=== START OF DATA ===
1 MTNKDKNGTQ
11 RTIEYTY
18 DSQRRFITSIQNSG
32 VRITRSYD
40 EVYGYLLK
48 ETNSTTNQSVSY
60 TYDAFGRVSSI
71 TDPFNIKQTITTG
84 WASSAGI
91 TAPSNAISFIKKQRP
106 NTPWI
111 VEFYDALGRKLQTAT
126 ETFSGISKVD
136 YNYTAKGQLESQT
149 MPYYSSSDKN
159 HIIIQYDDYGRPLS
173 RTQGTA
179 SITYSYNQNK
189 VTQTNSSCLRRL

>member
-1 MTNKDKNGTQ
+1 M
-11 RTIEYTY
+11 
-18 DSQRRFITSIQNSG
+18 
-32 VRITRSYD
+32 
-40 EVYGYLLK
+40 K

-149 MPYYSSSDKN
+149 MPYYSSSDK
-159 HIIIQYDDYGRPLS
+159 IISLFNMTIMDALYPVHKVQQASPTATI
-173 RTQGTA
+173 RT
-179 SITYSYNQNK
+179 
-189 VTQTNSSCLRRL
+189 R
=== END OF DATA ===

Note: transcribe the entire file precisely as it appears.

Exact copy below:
1 MTNKDKNGTQ
11 RTIEYTY
18 DSQRRFITSIQNSG
32 VRITRSYD
40 EVYGYLLK
48 ETNSTTNQSVSY
60 TYDAFGRVSSI
71 TDPFNIKQTITTG
84 WASSAGI
91 TAPSNAISFIKKQRP
106 NTPWI
111 VEFYDALGRKLQTAT
126 ETFSGISKVD
136 YNYTAKGQLESQT
149 MPYYSSSDKN
159 HIIIQYDDYGRPLS
173 RTQGTA
179 SITYSYNQNK
189 VTQTNSSCLRRL

>member
-1 MTNKDKNGTQ
+1 M
-11 RTIEYTY
+11 
-18 DSQRRFITSIQNSG
+18 
-32 VRITRSYD
+32 
-40 EVYGYLLK
+40 K

-149 MPYYSSSDKN
+149 MPYYSSSDK
-159 HIIIQYDDYGRPLS
+159 IISLFNMTIMDALYPVHKVQQASPTATI
-173 RTQGTA
+173 RT
-179 SITYSYNQNK
+179 
-189 VTQTNSSCLRRL
+189 R